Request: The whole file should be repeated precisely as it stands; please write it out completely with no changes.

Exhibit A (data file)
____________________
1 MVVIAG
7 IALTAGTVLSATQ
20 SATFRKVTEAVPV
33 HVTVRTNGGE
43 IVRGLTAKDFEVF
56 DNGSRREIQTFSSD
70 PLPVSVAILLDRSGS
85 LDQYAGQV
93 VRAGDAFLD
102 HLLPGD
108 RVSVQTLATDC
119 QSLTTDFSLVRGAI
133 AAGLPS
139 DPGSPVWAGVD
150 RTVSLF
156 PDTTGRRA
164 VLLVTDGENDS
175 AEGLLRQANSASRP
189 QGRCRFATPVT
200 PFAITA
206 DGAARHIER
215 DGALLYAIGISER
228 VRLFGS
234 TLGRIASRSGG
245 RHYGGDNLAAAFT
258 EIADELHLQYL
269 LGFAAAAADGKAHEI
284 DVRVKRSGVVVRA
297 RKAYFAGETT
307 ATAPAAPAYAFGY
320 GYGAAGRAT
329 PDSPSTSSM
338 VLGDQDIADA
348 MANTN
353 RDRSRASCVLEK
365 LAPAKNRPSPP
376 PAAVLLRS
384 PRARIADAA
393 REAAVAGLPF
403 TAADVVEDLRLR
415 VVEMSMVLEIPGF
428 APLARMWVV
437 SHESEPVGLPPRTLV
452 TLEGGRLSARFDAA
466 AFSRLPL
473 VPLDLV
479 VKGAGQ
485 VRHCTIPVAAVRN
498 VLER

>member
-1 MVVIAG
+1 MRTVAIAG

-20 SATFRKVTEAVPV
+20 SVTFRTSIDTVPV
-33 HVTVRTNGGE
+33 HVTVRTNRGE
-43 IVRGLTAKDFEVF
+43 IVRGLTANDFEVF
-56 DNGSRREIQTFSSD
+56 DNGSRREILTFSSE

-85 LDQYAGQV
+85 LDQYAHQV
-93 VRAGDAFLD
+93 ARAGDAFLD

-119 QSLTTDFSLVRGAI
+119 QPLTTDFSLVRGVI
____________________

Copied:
1 MVVIAG
7 IALTAGTVLSATQ
20 SATFRKVTEAVPV
33 HVTVRTNGGE
43 IVRGLTAKDFEVF
56 DNGSRREIQTFSSD
70 PLPVSVAILLDRSGS
85 LDQYAGQV
93 VRAGDAFLD
102 HLLPGD
108 RVSVQTLATDC
119 QSLTTDFSLVRGAI
133 AAGLPS
139 DPGSPVWAGVD
150 RTVSLF
156 PDTTGRRA
164 VLLVTDGENDS
175 AEGLLRQANSASRP
189 QGRCRFATPVT
200 PFAITA
206 DGAARHIER
215 DGALLYAIGISER
228 VRLFGS
234 TLGRIASRSGG
245 RHYGGDNLAAAFT
258 EIADELHLQYL
269 LGFAAAAADGKAHEI
284 DVRVKRSGVVVRA
297 RKAYFAGETT
307 ATAPAAPAYAFGY
320 GYGAAGRAT
329 PDSPSTSSM
338 VLGDQDIADA
348 MANTN
353 RDRSRASCVLEK
365 LAPAKNRPSPP
376 PAAVLLRS
384 PRARIADAA
393 REAAVAGLPF
403 TAADVVEDLRLR
415 VVEMSMVLEIPGF
428 APLARMWVV
437 SHESEPVGLPPRTLV
452 TLEGGRLSARFDAA
466 AFSRLPL
473 VPLDLV
479 VKGAGQ
485 VRHCTIPVAAVRN
498 VLER

>member
-1 MVVIAG
+1 MRTVAIAG

-20 SATFRKVTEAVPV
+20 SVTFRTSIDTVPV
-33 HVTVRTNGGE
+33 HVTVRTNRGE
-43 IVRGLTAKDFEVF
+43 IVRGLTANDFEVF
-56 DNGSRREIQTFSSD
+56 DNGSRREILTFSSE

-85 LDQYAGQV
+85 LDQYAHQV
-93 VRAGDAFLD
+93 ARAGDAFLD

-119 QSLTTDFSLVRGAI
+119 QPLTTDFSLVRGVI